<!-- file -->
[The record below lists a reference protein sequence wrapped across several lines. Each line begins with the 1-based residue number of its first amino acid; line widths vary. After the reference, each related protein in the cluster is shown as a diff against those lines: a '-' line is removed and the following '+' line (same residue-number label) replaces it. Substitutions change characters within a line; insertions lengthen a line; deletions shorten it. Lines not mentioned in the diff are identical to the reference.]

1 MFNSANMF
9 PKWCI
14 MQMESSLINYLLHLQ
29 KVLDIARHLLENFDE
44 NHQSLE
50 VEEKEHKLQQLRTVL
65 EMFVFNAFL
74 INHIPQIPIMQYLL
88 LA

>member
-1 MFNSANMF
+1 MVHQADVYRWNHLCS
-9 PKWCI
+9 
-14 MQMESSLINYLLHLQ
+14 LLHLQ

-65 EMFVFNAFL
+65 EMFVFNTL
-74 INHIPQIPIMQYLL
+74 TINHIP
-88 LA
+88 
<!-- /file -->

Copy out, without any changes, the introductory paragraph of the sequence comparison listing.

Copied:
[The record below lists a reference protein sequence wrapped across several lines. Each line begins with the 1-based residue number of its first amino acid; line widths vary. After the reference, each related protein in the cluster is shown as a diff against those lines: a '-' line is removed and the following '+' line (same residue-number label) replaces it. Substitutions change characters within a line; insertions lengthen a line; deletions shorten it. Lines not mentioned in the diff are identical to the reference.]